product or service. Ask to meet with them to find out how they benefit from
what you sell. Answer their questions and be sure they know who you are and
what you do. By doing so, you’re ensuring that the buyer’s decision has the
support of the team. But you’re also getting other stakeholders entangled in
the purchase decision. If the buyer is ever tempted to bring in another
supplier, they may stop and think. “I’d better see what the people on the team
have to say.”

#2 Training

Everybody knows that training is a pain in the neck.
Managers are never happy about pulling people away from their jobs to learn a
new product or service.

Conventional wisdom suggests that you downplay the need for
training. Make it seem as easy as possible to get things started.

The entanglement approach suggests that you make a big deal
out of training. “Without proper training, you won’t get the full value of what
you’ve bought.”

Offer to take care of both initial training and refresher
courses. Offer to train each and every group affected by your product or
service – production, marketing, customer service, sales, etc.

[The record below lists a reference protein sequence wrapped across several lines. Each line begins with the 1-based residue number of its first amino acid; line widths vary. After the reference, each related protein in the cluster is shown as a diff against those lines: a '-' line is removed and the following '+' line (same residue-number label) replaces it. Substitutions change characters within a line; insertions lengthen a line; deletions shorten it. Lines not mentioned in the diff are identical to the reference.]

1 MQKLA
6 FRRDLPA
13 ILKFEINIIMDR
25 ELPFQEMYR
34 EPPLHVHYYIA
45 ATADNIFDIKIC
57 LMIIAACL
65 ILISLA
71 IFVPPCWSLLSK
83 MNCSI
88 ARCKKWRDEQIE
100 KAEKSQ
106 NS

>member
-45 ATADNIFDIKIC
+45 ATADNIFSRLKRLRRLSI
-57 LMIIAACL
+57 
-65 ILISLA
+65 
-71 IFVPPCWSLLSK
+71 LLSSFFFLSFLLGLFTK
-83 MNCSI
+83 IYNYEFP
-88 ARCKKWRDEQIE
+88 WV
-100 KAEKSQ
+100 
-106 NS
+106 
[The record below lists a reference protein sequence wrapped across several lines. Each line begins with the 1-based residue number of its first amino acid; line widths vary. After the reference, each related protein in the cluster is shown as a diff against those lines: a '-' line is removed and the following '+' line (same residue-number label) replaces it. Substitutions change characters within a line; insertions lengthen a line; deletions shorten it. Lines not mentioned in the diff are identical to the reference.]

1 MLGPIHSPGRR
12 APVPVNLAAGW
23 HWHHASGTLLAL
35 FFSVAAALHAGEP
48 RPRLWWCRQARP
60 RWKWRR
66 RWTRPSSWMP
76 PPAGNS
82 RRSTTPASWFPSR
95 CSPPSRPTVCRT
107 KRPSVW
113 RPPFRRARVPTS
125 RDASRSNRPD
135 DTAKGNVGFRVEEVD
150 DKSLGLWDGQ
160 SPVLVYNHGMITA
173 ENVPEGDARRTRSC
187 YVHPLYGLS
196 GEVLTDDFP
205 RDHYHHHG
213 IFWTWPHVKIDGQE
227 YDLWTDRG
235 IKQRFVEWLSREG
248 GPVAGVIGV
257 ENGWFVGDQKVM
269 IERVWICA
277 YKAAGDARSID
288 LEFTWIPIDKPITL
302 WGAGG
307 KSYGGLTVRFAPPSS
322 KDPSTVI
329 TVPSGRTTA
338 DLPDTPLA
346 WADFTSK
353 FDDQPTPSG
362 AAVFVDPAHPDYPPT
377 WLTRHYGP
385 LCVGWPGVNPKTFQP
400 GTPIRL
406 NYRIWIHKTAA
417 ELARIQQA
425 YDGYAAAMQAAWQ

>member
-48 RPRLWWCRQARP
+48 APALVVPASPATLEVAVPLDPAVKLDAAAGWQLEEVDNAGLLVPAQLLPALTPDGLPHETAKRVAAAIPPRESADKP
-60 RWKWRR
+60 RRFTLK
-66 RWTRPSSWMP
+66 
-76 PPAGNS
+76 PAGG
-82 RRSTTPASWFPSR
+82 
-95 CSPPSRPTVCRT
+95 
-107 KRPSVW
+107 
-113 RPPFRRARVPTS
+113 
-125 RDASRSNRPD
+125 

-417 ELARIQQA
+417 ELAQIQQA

Work hard to make sure your training is valuable and don’t
hesitate to ask your customer’s people to work hard too. The time and effort
they invest becomes yet another entanglement. If they later decide to switch
suppliers, most of the value would be lost – and everyone would have to get
trained again.

Entangling yourself into your customer’s
business requires planning and hard work. It doesn’t just happen. You have to
look for opportunities to add value and integrate yourself and your product or
service into your customer’s everyday life. In the long run, the deeper and
more entangled your roots, the greater your customer’s switching costs, and the
lower your chances of losing a high-value account.

6 thoughts on “Using ‘Entanglement’ to Build Customer Loyalty

  1. I’ve called your “entanglement” process strategic account management. I had one client that stayed with me for 20 years until I left the industry. I started with 6 branches for about $10K/year and grew to 60 branches and about $100K/year. All of the executives knew me, but so did all of the central office staff, all of the branch managers, asst. mgrs and receptionists. The company hired a new central office person that wanted to bring in their own guy. The branch manager objected and corporate agreed. No new guy!Great post. Thanks.

  2. Hey, strategic account management is a great term for this process. It works wonders- you can think of it as an entire organization having your back, as it was in your case. Glad to see it worked wonders for you, hopefully this will be of value to some of your readers as well!

    Thanks for the opportunity Rick